There are reasons to be cautiously optimistic about the future of telematics in India. But, in view of the Indian consumer’s obsession with price, the problem remains how to provide a meaningful cost/benefit proposition. In the first of a three-part series, Siegfried Mortkowitz reports.
GDP growth in the low single digits, miniscule new cars sales and a dearth of mobile networks capable of transmitting M2M data.
These are hardly the ingredients for a thriving telematics market in India. Still, Pranshu Gupta, CEO of Trak N Tell, a Gurgaon, north India-based developer of a smartphone app that will provide real-time traffic and alternate routing information to drivers, is optimistic.
“Telematics is currently nascent in India,” he says. “But I’m very optimistic. Five years ago, we had no cars here with MP3 players. Now Bluetooth and MP3 are standard equipment.”
Gupta’s optimism is not an anomaly – almost everyone else active on the Indian telematics market believes the tipping point is only a year or two away – but it stands in stark contrast to current reality, especially the state of the country’s economy.
Vision vs. reality
India’s GDP growth has fallen to low single digits since the heady days of the country’s robust economic expansion three years ago, and new car sales are down 7.59% over January 2013, representing a little more than 160,000 new cars sold in January 2014 – in a country of some 1.24 billion people.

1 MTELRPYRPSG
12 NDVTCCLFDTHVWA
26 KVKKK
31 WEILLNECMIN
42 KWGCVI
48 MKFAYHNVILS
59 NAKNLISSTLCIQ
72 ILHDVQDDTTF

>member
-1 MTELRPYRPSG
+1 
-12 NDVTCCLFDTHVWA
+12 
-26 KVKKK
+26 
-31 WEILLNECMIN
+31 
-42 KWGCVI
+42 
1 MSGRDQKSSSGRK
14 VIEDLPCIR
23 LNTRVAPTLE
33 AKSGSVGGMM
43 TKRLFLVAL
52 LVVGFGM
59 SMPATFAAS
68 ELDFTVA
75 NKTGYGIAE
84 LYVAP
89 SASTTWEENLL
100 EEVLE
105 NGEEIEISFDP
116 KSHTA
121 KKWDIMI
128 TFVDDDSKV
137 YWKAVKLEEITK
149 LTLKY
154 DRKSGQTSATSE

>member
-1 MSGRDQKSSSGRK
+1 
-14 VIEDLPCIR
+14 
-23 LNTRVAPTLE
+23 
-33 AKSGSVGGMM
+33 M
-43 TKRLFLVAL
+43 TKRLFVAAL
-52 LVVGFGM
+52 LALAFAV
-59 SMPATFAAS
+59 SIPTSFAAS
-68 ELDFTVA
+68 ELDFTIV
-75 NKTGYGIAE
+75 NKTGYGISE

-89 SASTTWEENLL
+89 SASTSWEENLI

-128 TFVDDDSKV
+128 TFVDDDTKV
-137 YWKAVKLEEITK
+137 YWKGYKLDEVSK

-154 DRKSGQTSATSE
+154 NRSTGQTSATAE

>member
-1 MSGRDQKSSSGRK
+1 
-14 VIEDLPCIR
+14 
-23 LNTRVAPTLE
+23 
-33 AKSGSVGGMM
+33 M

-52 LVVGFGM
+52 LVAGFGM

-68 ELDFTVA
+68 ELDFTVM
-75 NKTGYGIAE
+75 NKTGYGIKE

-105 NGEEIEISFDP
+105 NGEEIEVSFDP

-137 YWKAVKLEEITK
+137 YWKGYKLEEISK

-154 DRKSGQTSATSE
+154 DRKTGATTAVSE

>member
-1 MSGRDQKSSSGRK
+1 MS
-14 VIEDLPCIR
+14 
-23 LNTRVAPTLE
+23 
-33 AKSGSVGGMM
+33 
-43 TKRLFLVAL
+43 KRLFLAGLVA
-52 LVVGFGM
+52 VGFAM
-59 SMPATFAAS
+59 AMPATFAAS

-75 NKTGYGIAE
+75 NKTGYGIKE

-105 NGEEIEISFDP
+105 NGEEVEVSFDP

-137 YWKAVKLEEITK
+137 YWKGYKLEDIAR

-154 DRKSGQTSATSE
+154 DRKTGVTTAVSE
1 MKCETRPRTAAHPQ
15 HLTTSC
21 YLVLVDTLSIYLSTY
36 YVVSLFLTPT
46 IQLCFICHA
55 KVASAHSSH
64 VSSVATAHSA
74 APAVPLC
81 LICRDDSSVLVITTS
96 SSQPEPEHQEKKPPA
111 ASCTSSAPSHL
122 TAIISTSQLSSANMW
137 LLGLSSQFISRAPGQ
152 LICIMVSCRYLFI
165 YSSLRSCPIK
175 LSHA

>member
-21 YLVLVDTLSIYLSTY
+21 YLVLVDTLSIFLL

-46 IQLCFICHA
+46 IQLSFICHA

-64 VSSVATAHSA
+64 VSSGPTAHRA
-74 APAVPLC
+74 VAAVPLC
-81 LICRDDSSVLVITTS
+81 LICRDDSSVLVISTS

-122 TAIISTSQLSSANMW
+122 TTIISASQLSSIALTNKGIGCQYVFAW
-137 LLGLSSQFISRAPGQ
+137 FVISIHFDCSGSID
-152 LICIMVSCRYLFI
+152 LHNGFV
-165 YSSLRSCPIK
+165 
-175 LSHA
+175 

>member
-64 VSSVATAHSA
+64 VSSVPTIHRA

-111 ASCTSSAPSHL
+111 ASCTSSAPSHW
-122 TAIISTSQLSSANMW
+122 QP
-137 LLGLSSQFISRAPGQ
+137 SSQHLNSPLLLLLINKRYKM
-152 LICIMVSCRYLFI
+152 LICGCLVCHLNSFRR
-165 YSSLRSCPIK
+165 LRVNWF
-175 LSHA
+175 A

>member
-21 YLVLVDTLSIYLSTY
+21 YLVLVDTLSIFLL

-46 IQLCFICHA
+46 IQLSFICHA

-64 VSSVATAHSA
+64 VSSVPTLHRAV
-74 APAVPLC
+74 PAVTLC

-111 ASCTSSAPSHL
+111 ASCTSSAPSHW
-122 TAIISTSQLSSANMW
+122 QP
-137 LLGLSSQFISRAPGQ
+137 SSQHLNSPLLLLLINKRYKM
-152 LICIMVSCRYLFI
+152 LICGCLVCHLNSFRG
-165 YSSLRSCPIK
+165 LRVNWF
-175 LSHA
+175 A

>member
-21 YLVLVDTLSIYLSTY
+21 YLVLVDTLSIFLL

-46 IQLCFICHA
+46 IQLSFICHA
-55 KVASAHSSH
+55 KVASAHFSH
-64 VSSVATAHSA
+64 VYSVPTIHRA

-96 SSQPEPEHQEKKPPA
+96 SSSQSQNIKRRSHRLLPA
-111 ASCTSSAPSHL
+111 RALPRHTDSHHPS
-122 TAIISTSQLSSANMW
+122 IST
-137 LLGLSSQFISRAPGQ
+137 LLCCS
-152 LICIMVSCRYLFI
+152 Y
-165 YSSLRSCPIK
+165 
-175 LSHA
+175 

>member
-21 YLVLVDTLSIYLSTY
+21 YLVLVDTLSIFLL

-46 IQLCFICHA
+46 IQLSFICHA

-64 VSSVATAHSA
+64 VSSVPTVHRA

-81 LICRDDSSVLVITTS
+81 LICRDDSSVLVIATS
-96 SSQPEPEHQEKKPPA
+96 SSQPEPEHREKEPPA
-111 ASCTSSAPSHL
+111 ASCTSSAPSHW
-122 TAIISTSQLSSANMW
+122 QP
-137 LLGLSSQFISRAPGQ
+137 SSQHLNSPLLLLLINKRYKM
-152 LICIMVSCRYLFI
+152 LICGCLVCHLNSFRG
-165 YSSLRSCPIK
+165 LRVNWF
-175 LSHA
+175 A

By way of comparison, in Germany, which has a population about 1/15 that of India, 206,000 new cars were registered this January.
“People are afraid of losing their jobs, so they are holding on to their money,” says Vijay Kakade, director – MENASA, automotive & transportation practice, Frost & Sullivan. “Because of the economic slowdown and rising inflation, they are deferring the decision to buy a new car.”
In addition, the country stands before a momentous general election that is adding to the reluctance of consumers to spend. “We need a strong election mandate with a stable government,” Kakade says. “If there is a fractured mandate, there will be no important decisions taken, and this will be bad for the automotive industry.”
Given the gloomy economic picture and the lingering political uncertainty, it is all the more surprising to find that – in addition to the optimism of domestic players – foreign OEMs and tier 1s are showing their faith in the Indian telematics market by investing.
Bullish about the market
The Auto Expo 2014, held in New Delhi in early February, was the stage for several major announcements that suggested market bulls were gaining momentum.